All you need to know about the hot new label behno

The words clean and minimal define the aesthetic.

“We wanted to challenge how ‘made in India’ has traditionally been perceived. We love a very clean, crisp and minimal aesthetic that focuses on reinventing traditional menswear tailoring for womenswear in order to create a modern, refined style. 

behno’s Fall/Winter 2015 collection uses luxurious fabrics, ranging from wool with cashmere to silk organza and cotton to classic suiting and techy synthetic knit pieces. We currently source our fabrics globally, but plan to work deeper within India to source nontraditional fabrics and artisan textiles to localise our products as much as possible. We want to showcase a “made in India” label that the global contemporary market may not be expecting from India.” 

The name of the label, behno, reminds you of the community behind it. 

“We wanted our label to signify a community that very much resonates with our business principles and ethos. In many garment factories, female garment workers refer to each other as “behn”, or sister, and garment factories become beautiful places where workers become family and part of a much larger collective – including the global fashion industry!”

behno aims to raise the industry standard.

“A part of behno’s mission is to set a new standard for Indian factory manufacturing that demonstrably improves the quality of life and safety of women in the garment trade. In order to do this, behno has partnered with a large non-profit to build an ethical garment factory in rural Gujarat, called MSA Ethos. Along with complying with rigorous international factory protocols, MSA Ethos will also implement “The behno Standard”, which is broken into six categories: health, garment worker mobility, family planning, women’s rights, worker satisfaction and benefits, and eco-consciousness. These categories will be rolled out as the factory continues to develop and the brand continues to expand.”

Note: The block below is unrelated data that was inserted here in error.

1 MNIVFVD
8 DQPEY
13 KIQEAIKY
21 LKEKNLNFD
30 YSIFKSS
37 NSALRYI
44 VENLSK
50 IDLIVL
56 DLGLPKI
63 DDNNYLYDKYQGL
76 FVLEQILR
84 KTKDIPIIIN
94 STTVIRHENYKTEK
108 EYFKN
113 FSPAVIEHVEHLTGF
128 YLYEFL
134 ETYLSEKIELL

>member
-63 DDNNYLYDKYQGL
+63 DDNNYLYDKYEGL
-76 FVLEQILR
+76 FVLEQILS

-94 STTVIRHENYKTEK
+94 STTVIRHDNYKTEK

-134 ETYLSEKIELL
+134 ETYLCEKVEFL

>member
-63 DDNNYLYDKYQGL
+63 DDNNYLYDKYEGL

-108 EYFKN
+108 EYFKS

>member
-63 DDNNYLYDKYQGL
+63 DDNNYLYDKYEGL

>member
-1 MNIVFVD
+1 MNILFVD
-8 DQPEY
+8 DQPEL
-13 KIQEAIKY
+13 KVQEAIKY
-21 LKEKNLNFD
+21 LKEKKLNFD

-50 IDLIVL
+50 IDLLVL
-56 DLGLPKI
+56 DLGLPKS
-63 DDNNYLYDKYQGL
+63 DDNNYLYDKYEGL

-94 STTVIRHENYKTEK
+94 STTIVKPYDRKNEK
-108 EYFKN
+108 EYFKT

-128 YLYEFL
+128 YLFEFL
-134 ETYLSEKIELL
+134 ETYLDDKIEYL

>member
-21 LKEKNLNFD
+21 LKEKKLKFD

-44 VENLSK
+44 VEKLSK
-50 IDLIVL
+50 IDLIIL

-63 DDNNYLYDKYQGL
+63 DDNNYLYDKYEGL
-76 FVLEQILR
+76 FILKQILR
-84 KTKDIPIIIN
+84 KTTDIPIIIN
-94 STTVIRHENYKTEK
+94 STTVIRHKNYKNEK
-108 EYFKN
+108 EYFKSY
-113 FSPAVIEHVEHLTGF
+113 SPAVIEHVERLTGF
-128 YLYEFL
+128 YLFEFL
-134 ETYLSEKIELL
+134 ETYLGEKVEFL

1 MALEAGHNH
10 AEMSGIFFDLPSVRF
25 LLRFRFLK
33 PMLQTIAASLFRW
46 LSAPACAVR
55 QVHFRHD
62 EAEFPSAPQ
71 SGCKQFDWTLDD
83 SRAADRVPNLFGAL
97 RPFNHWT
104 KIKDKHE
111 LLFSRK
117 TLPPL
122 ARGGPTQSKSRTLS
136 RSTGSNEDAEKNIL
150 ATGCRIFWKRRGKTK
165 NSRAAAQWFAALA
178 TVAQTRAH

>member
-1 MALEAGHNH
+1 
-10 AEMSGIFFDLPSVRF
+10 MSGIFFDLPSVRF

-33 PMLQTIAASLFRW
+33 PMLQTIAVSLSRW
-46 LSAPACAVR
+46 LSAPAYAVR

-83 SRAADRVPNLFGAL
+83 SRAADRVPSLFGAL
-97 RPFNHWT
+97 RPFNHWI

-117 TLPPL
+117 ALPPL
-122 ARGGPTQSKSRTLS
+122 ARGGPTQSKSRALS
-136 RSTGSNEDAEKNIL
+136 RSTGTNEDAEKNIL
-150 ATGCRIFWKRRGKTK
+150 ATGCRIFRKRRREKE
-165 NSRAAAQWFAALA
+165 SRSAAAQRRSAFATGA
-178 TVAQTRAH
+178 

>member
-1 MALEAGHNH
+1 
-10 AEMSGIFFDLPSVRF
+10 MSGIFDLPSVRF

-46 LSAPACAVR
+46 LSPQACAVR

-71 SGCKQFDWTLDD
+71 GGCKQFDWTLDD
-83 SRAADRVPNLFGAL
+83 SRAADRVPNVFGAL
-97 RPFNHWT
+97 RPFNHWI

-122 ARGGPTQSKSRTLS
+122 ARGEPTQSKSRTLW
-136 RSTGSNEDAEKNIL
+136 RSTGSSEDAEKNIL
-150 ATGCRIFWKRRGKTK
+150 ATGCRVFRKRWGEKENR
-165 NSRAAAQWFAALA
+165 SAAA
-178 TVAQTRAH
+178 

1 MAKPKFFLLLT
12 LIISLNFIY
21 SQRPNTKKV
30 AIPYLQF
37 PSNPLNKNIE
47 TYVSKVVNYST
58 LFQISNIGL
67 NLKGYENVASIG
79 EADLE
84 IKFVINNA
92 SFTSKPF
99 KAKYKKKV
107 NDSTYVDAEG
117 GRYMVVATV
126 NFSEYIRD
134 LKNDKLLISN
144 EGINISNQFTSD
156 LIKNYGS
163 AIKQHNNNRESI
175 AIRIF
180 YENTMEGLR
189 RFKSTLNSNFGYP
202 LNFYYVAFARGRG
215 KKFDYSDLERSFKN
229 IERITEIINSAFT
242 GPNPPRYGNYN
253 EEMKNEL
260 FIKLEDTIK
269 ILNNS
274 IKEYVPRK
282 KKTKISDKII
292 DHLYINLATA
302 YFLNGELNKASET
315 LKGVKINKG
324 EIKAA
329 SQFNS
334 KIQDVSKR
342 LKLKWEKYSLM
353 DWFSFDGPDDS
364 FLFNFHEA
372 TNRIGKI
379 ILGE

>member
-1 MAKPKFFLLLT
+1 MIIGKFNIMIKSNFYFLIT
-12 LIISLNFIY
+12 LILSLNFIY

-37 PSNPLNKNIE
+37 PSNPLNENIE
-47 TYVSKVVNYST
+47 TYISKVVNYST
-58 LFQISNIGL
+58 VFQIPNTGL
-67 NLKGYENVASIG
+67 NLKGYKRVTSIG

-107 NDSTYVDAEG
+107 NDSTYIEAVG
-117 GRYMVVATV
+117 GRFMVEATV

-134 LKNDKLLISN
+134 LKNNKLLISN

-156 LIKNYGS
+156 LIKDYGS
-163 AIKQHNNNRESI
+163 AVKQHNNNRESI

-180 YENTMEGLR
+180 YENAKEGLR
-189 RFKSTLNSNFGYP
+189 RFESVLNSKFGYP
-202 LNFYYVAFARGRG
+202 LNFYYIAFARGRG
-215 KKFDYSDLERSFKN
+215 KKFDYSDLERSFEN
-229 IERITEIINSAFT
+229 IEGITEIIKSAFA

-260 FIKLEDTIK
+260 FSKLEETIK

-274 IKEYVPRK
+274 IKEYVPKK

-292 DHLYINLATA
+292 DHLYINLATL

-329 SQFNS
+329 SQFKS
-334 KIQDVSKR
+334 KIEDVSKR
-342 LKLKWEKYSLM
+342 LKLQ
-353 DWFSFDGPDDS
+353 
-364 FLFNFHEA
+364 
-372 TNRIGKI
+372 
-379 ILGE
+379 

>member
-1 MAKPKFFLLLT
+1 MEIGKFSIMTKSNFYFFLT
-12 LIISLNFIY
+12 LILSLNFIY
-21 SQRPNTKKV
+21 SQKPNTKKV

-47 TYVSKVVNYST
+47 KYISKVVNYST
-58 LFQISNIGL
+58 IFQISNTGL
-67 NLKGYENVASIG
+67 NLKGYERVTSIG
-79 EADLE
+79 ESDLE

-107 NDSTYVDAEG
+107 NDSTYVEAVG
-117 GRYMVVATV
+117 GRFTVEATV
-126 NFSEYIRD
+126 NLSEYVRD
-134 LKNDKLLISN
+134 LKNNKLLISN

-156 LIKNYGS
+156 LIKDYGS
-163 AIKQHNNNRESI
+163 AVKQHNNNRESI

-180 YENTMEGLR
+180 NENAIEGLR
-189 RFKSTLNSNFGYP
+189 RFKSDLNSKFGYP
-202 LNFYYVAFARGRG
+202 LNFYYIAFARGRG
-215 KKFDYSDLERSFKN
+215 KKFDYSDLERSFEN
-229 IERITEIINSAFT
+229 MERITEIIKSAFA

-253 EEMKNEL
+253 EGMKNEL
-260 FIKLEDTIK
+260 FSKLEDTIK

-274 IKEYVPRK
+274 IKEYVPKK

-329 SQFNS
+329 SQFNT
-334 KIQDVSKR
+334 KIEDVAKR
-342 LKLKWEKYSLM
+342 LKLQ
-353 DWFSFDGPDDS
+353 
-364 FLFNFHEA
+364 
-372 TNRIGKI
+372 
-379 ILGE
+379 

The founder of the label switched from economics to fashion.

“I think I would attribute what I do today to my education at U.C. Berkeley, because it exposed me to a way of thinking that is fundamental to addressing issues and global progress. I had a professor, Ananya Roy, who really pushed me to question the status quo of the production and sustenance of poverty. Her class on global poverty inspired me to study global health – very different from my political economics major at Berkeley – and dive into a field that merged my love for business and non-profit work. 

behno was born in 2012, when I was conducting my thesis research in India on women’s reproductive health in Jaipur and Hyderabad for my M.S. program at Duke University. During this time, I came across khadi for the first time and fell in love with its beautiful texture and luxurious feel. I started to learn more about it and the weavers behind the textile by visiting rural villages in Gujarat; I came across the weavers, their families, and their homes. I soon noticed a very visible disparity between what they were producing and what they were earning. As I became more interested, the Rana Plaza garment factory in Bangladesh collapsed and that really hit the mark for me. This, compounded with the fact that we wanted to redefine and bring more awareness to the craft and character of ‘made in India’ even from a design vantage point, led me starting up behno.”

Photographs: Nicholas Turk


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